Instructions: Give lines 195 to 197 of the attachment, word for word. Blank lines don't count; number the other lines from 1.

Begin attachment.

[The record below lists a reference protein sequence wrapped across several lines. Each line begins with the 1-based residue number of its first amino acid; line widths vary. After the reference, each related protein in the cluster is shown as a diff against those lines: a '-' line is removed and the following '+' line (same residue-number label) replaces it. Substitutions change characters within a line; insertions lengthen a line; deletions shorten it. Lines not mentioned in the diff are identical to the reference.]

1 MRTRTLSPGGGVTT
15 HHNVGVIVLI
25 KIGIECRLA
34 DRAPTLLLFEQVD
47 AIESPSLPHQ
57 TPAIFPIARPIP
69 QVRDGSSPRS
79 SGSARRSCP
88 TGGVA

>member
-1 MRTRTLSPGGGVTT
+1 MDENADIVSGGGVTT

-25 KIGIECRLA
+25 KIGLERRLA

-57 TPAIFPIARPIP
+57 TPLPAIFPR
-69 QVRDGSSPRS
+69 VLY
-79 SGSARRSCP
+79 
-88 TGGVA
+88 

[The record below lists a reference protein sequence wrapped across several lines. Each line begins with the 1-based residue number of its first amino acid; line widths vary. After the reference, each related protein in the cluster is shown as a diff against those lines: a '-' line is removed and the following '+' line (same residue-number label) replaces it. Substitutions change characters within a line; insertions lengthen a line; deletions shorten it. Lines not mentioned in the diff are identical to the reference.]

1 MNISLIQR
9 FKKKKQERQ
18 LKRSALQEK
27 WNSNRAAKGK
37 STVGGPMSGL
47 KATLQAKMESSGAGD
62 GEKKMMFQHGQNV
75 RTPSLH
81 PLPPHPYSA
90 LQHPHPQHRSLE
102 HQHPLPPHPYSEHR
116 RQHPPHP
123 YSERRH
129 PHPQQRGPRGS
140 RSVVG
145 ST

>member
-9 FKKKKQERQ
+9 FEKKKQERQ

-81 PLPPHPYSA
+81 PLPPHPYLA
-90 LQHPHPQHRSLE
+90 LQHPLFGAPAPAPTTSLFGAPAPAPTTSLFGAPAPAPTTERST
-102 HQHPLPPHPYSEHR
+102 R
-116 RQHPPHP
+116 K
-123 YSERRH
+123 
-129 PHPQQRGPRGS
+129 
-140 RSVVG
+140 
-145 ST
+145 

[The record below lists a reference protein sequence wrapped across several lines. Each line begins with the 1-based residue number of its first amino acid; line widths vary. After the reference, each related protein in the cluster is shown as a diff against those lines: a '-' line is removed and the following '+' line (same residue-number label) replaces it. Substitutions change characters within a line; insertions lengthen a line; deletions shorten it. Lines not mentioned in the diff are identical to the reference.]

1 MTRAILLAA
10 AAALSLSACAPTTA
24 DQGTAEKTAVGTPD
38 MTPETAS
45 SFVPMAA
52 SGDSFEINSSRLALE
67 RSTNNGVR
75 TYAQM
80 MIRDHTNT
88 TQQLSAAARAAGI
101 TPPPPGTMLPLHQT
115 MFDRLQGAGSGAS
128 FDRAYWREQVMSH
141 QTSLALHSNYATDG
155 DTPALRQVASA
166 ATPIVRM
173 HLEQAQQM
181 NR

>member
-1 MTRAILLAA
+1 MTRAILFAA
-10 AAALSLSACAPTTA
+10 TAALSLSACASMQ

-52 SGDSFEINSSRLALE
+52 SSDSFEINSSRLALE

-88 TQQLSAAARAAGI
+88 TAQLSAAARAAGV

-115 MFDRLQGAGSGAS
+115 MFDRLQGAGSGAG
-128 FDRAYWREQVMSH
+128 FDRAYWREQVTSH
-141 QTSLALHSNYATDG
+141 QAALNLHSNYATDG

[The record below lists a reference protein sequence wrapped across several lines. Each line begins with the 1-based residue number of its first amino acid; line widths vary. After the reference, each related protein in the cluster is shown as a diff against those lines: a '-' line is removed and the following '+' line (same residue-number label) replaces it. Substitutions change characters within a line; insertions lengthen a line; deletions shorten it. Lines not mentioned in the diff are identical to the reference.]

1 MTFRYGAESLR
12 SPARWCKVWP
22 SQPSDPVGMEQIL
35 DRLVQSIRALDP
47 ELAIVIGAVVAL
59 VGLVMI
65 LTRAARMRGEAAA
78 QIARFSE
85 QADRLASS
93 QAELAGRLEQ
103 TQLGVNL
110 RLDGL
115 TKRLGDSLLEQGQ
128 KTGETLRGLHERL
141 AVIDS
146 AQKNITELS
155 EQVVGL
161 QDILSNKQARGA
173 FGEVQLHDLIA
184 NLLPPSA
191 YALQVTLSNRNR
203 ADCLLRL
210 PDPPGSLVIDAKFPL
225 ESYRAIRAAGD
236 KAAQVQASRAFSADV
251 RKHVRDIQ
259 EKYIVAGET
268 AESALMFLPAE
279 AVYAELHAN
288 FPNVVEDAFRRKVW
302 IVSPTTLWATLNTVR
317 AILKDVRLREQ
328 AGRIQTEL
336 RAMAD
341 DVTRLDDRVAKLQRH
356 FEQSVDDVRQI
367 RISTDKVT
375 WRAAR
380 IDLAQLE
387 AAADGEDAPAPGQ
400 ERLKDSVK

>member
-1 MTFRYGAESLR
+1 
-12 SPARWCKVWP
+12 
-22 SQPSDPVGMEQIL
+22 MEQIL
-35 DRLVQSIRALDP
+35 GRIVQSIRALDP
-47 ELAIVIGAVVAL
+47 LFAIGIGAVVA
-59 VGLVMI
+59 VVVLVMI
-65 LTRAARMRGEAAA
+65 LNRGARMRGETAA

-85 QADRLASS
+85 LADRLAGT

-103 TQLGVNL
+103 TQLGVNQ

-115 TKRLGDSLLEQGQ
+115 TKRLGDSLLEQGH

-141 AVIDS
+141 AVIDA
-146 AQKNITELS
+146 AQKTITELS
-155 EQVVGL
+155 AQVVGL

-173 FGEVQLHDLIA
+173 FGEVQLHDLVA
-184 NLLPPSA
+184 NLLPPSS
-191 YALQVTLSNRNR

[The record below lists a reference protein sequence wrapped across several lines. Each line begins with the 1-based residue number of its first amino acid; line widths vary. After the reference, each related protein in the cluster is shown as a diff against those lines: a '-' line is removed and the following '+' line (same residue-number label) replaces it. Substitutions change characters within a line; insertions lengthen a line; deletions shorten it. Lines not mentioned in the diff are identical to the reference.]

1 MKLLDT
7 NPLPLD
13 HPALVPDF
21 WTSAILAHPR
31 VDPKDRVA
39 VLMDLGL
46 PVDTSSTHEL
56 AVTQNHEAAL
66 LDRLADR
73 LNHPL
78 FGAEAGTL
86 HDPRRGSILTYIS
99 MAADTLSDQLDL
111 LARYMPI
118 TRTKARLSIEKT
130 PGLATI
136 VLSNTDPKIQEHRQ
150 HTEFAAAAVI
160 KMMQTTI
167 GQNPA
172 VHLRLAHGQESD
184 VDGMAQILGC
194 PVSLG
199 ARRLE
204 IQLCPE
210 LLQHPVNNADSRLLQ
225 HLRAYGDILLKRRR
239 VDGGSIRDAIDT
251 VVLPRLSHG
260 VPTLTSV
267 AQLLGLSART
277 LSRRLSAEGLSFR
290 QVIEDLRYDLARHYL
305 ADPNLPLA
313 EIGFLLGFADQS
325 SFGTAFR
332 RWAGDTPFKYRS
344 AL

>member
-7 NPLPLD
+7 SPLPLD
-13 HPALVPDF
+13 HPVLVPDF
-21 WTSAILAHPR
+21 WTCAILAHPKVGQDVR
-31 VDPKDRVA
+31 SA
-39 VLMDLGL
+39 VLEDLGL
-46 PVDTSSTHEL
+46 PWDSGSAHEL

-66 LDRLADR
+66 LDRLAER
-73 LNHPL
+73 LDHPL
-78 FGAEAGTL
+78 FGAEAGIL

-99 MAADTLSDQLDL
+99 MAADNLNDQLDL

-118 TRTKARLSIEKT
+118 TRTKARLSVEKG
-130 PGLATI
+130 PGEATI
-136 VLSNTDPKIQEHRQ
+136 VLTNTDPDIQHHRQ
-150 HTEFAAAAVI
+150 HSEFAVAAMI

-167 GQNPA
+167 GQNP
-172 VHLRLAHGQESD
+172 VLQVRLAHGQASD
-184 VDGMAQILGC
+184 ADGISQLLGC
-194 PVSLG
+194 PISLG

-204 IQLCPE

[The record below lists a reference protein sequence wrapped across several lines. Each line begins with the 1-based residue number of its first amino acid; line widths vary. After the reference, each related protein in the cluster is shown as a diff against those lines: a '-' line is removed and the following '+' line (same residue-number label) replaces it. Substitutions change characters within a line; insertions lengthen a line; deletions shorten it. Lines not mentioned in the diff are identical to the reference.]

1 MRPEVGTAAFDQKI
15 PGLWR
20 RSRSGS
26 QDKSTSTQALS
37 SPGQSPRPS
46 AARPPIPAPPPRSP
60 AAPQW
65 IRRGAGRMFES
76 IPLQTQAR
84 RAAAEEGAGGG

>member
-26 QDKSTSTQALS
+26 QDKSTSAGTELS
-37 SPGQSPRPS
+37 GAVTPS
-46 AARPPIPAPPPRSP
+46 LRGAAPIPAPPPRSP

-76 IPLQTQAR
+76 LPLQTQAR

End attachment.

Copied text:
225 HLRAYGDILLKRRR
239 VDGGSIRDAIDT
251 VVLPRLSHG